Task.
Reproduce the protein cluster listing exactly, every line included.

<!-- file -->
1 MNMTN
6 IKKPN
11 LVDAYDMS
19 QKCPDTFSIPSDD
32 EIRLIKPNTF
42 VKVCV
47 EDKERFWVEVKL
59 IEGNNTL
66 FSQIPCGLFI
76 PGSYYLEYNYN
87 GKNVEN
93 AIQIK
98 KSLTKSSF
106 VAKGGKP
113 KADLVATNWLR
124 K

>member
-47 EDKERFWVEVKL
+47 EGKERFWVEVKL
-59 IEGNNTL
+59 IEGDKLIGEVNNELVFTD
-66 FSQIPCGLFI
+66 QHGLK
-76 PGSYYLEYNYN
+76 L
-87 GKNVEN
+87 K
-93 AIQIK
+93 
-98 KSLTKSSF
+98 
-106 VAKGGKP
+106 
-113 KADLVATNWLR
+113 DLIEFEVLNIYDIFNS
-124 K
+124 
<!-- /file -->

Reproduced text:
1 MNMTN
6 IKKPN
11 LVDAYDMS
19 QKCPDTFSIPSDD
32 EIRLIKPNTF
42 VKVCV
47 EDKERFWVEVKL
59 IEGNNTL
66 FSQIPCGLFI
76 PGSYYLEYNYN
87 GKNVEN
93 AIQIK
98 KSLTKSSF
106 VAKGGKP
113 KADLVATNWLR
124 K

>member
-47 EDKERFWVEVKL
+47 EGKERFWVEVKL
-59 IEGNNTL
+59 IEGDKLIGEVNNELVFTD
-66 FSQIPCGLFI
+66 QHGLK
-76 PGSYYLEYNYN
+76 L
-87 GKNVEN
+87 K
-93 AIQIK
+93 
-98 KSLTKSSF
+98 
-106 VAKGGKP
+106 
-113 KADLVATNWLR
+113 DLIEFEVLNIYDIFNS
-124 K
+124 